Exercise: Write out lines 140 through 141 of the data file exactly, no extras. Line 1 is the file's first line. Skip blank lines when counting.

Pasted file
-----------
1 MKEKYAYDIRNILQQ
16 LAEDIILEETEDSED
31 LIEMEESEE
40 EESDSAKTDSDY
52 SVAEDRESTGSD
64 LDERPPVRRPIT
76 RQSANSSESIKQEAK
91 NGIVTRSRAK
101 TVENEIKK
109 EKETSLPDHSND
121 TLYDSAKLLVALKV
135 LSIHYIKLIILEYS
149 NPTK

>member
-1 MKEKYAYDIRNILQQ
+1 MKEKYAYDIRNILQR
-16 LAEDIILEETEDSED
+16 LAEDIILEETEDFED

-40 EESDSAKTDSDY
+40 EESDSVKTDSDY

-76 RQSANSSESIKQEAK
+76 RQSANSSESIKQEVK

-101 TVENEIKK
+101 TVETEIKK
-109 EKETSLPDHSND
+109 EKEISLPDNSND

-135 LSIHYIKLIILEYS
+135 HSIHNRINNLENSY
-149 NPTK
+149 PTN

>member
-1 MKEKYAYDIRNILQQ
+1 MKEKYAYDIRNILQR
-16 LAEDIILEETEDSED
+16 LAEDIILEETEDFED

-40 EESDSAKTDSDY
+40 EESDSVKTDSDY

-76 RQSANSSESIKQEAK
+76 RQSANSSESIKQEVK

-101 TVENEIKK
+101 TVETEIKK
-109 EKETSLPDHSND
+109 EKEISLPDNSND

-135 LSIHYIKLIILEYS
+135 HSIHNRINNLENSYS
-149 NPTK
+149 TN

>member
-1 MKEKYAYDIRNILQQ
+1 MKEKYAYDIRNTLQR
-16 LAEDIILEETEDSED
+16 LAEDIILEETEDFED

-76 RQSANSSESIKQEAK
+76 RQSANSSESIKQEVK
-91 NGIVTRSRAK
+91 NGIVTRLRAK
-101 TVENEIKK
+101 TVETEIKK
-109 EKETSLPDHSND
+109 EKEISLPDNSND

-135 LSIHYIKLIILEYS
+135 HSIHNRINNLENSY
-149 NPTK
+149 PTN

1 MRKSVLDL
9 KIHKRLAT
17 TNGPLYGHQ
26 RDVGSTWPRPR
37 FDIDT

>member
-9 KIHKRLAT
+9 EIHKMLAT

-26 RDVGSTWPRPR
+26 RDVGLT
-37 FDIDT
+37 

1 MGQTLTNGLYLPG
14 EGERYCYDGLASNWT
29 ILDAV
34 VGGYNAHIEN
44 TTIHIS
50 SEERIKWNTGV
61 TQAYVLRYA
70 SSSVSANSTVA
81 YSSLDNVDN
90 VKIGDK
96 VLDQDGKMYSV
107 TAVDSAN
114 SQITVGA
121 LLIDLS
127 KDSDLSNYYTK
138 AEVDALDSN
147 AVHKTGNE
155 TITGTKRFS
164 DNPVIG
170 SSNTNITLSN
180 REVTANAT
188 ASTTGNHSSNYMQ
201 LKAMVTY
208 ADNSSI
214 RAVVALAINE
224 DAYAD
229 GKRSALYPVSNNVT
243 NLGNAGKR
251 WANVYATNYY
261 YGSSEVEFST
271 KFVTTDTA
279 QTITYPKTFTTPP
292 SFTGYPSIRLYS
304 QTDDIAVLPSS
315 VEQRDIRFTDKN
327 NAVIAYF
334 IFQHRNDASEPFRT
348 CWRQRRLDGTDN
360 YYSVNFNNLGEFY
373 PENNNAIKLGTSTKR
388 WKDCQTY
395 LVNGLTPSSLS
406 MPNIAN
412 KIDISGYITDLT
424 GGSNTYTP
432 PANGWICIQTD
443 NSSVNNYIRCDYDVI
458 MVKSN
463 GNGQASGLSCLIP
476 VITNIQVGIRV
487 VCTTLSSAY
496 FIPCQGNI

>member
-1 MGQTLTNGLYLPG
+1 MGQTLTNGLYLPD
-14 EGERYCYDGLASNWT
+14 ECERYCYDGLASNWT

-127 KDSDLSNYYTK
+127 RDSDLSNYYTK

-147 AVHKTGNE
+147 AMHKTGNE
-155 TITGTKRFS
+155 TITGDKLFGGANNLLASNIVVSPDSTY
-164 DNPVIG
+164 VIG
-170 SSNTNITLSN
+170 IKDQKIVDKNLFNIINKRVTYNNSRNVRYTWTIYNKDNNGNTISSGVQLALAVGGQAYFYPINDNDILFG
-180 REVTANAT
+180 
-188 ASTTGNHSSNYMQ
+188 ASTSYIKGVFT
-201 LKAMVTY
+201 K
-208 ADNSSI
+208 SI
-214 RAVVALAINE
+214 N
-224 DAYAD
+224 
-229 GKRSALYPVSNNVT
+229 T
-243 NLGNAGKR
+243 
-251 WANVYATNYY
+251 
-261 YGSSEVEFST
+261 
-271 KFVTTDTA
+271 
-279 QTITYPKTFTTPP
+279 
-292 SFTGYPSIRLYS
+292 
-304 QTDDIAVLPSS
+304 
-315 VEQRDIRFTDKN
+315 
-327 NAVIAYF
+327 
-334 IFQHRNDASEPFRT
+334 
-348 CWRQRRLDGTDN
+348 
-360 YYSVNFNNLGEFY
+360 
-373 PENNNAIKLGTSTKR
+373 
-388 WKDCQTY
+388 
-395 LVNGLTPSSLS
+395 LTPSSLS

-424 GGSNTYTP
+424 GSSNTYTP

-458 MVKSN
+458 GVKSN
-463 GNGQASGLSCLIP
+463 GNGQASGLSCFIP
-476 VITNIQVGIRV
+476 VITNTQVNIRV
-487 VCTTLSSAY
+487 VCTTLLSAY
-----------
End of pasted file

-164 DNPVIG
+164 VIG